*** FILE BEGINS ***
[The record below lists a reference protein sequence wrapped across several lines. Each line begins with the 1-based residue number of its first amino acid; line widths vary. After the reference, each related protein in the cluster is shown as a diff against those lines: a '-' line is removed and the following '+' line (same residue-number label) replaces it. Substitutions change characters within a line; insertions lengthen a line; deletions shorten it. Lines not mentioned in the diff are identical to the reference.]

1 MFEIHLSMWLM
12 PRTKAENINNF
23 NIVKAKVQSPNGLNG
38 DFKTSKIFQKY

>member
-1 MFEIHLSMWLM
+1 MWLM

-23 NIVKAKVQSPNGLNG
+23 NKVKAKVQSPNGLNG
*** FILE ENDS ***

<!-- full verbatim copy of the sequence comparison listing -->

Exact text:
[The record below lists a reference protein sequence wrapped across several lines. Each line begins with the 1-based residue number of its first amino acid; line widths vary. After the reference, each related protein in the cluster is shown as a diff against those lines: a '-' line is removed and the following '+' line (same residue-number label) replaces it. Substitutions change characters within a line; insertions lengthen a line; deletions shorten it. Lines not mentioned in the diff are identical to the reference.]

1 MFEIHLSMWLM
12 PRTKAENINNF
23 NIVKAKVQSPNGLNG
38 DFKTSKIFQKY

>member
-1 MFEIHLSMWLM
+1 MWLM

-23 NIVKAKVQSPNGLNG
+23 NKVKAKVQSPNGLNG